by "not-so-good ukemi" I mean that even though some 4th kyu in my dojo don't make fatal mistakes like landing on his hand or something, they still roll on their side rather than on their shoulder.. and by "roughly correct technique" I mean they still can't apply all the little details such as hands and feet positions and posture some of the times.. although, my dojo holds a kyu examination every 6 months so I guess our standards ARE supposed to be lower than you guys...
Both of those are serious flaws by 4th kyu.
By 4th kyu, IMO:
* free rolls -- without a partner -- should be good enough for brand new beginners to emulate.
* rolls from throws should be equally good, provided speed is moderate.
* at moderate speeds, student should be beginning to improvise ukemi from non-standard situations
* stances and basic footwork should be good enough for brand new beginners to emulate
* techniques within test requirements should be technically correct at moderate speeds, including footwork and hand positions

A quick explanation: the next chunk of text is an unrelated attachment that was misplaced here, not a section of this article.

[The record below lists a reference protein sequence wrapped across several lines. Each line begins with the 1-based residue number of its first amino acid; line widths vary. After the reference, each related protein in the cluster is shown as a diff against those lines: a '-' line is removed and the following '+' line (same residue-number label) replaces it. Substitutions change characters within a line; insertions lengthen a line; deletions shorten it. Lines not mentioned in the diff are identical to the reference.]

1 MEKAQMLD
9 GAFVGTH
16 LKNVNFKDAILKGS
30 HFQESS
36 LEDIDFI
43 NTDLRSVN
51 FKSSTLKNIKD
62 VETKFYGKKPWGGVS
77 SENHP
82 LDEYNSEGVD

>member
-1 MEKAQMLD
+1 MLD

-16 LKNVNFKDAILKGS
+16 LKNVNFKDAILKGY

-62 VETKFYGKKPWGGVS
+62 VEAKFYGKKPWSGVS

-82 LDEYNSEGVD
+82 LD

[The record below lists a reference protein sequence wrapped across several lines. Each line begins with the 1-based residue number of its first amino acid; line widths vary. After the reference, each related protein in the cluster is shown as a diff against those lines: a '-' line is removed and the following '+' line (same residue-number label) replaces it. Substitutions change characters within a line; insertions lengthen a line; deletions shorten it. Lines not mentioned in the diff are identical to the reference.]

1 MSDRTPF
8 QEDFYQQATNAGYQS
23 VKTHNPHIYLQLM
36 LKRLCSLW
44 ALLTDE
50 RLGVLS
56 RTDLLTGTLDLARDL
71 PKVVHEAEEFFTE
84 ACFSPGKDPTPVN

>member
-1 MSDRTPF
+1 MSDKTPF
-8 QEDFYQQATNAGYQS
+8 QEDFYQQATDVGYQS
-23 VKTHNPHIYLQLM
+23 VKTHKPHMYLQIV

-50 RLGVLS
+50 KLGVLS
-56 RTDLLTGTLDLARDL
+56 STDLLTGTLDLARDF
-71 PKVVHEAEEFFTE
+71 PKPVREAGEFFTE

* student should be able to at least approximate new techniques as they are presented in class
* student should not completely fall apart under stress. If faced with a new or unexpectedly strong attack, they should have a better answer than "deer in headlights."
In our system, 4th kyu is the third test, and represents 9-12 months of consistent training. If you don't have people rolling correctly in a year I would be concerned about your teaching methodology.
Full disclosure: I teach beginners, but I do not personally supervise kyu tests or award rank. These are the criteria I look at when someone asks if they are ready.